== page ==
Author: George R. R. Martin
Published: August 6, 1996
Series: A Song of Ice and Fire #1
Genre: Adult Fantasy
Rating: 5 stars
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“When you play a game of thrones you win or you die.”My Thoughts
―George R.R. Martin, A Game of Thrones
In a land where summers can last decades and winters a lifetime, trouble is brewing. The cold is returning, and in the frozen wastes of the north of Winterfell, sinister and supernatural forces are massing beyond the kingdom's protective Wall.
At the center of the conflict lie the Starks of Winterfell, a family as harsh and unyielding as the land they were born to. Sweeping from a land of brutal cold to a distant summertime kingdom of epicurean plenty, here is a tale of lords and ladies, soldiers and sorcerers, assassins and bastards, who come together in a time of grim omens. Amid plots and counterplots, tragedy and betrayal, victory and terror, the fate of the Starks, their allies, and their enemies hangs perilously in the balance, as each endeavors to win that deadliest of conflicts: the game of thrones. (Goodreads)
Some time ago, there was girl named Courtney who decided to take a chance and buy the first season of Game of Thrones without having watched a single episode. From that day on, her life would never be the same. But seriously, it wasn't the same and it has changed for the better. After discovering this extraordinary tv series, I knew I had to read the books. Finally, I have started this popular series, and, so far, I have no regrets.
I know A Game of Thrones may be intimidating in size, but, trust me, it's worth it. From the very start, I was hooked. There's never a dull moment, and it's not long before all hell breaks loose. Before you know it, George R. R. Martin has taken you completely unawares and all the characters you hold dear could be a page away from death. I'd like to say it was nail-bitingly suspenseful, but having already seen the tv show, there were no surprises for me. But for someone who has never seen the show, this book may be quite a shocker.
Even though I knew what this book contained plot wise, there were still some scenes that were unbearably raw and emotional. Rape, pillaging, murder, incest...A Game of Thrones has it all! The whole gruesome package that could leave you staring at the page open-mouthed not fully processing what you just read. In some books, the main characters are held sacred while the secondary characters are dispensable. Not so in A Game of Thrones. George R. R. Martin throws all caution to the wind, basically saying screw it, this is my book and I'll do what I like. And, I'll be damned, but I actually respect his heartlessness! He's willing to risk pissing off readers, and yet somehow it works. The vulnerability of every single character actually makes for a more convincing read. Though I am terrified about what will happen after I've passed the point the show has reached.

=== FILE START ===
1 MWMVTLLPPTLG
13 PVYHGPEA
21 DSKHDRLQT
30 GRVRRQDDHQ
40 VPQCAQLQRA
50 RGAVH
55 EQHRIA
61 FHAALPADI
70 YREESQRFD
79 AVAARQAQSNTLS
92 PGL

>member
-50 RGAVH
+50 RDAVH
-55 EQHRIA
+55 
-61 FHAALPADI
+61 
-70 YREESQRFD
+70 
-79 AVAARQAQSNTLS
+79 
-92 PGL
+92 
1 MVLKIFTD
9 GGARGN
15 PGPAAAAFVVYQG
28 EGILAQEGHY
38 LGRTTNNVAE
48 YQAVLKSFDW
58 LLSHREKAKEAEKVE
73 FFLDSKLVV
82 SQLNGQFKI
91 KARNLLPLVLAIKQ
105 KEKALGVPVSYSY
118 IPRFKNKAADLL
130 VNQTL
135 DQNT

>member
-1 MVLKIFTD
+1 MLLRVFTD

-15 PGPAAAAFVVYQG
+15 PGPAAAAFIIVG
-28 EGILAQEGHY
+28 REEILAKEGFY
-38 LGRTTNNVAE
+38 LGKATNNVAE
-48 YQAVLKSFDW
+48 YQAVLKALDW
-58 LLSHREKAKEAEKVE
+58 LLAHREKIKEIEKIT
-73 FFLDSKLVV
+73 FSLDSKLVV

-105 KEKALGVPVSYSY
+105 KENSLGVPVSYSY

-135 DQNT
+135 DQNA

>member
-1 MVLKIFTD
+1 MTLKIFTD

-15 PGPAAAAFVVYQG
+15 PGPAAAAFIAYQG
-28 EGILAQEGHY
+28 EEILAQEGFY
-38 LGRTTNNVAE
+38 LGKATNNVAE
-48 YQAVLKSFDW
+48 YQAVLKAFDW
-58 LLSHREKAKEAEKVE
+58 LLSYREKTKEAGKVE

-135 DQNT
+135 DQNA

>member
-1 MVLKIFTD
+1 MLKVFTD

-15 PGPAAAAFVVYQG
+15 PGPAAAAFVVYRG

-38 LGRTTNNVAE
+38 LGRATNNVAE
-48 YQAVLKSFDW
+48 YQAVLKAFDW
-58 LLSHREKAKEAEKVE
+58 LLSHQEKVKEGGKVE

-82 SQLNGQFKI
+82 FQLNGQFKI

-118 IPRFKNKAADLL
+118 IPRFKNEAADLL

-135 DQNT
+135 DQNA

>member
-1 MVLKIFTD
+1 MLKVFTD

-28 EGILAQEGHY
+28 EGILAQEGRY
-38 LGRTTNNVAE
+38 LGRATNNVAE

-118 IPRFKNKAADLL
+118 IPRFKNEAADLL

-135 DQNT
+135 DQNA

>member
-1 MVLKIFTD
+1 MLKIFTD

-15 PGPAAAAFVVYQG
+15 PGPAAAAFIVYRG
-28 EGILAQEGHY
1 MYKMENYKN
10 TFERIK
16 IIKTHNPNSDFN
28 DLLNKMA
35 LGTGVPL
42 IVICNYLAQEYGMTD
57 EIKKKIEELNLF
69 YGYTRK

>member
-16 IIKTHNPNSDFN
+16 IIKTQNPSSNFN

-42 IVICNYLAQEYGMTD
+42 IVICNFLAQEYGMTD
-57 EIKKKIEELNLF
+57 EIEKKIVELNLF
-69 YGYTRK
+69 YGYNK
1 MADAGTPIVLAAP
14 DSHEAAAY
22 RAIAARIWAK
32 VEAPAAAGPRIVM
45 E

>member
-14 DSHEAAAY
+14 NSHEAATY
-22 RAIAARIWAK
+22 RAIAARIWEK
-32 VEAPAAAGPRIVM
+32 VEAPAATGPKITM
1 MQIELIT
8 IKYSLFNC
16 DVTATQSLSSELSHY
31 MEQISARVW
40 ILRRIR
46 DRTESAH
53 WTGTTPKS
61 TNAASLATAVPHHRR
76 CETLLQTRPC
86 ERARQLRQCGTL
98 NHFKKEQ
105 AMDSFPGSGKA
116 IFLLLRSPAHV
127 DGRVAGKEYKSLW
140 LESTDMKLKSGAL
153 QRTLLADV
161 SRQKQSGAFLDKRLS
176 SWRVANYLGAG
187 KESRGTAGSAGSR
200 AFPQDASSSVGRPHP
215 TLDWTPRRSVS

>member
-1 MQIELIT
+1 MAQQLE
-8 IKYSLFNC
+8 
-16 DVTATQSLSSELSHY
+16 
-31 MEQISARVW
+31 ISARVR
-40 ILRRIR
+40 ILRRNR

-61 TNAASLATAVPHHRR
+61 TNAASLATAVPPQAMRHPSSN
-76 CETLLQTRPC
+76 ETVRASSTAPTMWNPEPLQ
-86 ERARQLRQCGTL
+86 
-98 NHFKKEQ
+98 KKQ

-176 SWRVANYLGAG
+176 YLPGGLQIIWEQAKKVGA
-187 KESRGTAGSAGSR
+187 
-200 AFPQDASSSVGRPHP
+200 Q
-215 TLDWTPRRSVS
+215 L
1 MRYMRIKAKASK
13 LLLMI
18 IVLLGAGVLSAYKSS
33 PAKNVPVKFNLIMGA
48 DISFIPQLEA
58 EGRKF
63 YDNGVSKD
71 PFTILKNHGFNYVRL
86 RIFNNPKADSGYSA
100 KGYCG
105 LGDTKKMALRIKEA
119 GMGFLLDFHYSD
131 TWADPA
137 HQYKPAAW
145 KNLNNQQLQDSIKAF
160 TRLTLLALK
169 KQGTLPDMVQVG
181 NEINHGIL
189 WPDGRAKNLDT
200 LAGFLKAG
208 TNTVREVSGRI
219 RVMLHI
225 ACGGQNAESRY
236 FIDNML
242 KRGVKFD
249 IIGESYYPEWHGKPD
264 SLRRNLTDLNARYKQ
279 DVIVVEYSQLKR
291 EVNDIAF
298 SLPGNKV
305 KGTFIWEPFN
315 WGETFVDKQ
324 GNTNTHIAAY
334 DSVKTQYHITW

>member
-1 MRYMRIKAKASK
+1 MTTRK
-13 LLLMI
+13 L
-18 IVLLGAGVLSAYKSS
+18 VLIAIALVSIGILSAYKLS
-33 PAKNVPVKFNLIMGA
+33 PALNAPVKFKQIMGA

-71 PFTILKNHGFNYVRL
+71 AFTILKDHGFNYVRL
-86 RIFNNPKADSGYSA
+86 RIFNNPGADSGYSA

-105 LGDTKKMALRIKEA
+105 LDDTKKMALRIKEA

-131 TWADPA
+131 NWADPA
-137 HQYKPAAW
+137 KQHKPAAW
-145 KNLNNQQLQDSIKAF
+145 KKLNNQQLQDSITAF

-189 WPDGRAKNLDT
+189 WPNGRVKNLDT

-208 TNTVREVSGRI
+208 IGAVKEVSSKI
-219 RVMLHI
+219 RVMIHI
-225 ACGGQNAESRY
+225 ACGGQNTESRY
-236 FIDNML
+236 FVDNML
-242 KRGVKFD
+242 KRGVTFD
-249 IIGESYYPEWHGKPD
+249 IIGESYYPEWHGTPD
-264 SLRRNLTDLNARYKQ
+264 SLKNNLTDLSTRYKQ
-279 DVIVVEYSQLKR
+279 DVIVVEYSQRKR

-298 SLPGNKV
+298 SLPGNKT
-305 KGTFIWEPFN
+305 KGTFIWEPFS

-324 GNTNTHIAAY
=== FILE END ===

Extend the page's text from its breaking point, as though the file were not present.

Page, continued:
In A Game of Thrones, we witness the unfolding battle for the Iron Throne through the eyes of several main characters. Usually, I prefer reading a book from a single point of view, but I can't imagine how George R. R. Martin could have done it differently. By flipping from one character to the next, Martin is able to fully develop his world without sacrificing any character development. Yes, I ended up preferring the voices of certain characters more than others. Interestingly enough, I found that the opinions I had formed while watching the show remained unchanged after reading the book. In fact, my tv watching experiences may have influenced my reading of the book because I could not help imagining the actors as I read. Bran's and Jon's parts tended to bore me as they do in the show, and Daenerys and Arya were still my favorites. Catelyn annoyed me while at the same time I admired her and sympathized with her plight. I found Sansa detestable, but I liked her a little more as the story progressed. Tyrion's chapters were amusing as always, and I found them rather enjoyable. Eddard's parts were fascinating and offered a wealth of knowledge and political intrigue. Each character brought something new to the table, and I enjoyed slowly peeling away their complex layers to take a peek at their true identities.
A Game of Thrones is rich with history and storytelling. Slowly, the book unwinds its backstories with old folktales and battle stories. Each new tale contained hidden truths and deeper meanings just waiting to be revealed. As I learned more of the history, I became greedy for more knowledge, and I couldn't help reading on to discover the remaining fragments of the tale. Of course, Martin will drag out some mysteries for who knows how long. You devilish fiend! How do you play me so and keep me coming back to read more? When it comes to world building, Martin leaves nothing to be desired, and I cannot wait to read on and find out more.
After reading A Game of Thrones, I honestly couldn't tell you whether I like the tv series or the book more. They're both amazing for so many reasons that I simply couldn't decide. If you haven't watched the show or read any of the books, I strongly urge you to do so. Discovering this fantasy world is a rewarding experience filled with adventure, heartache and wonder, and I've only just begun.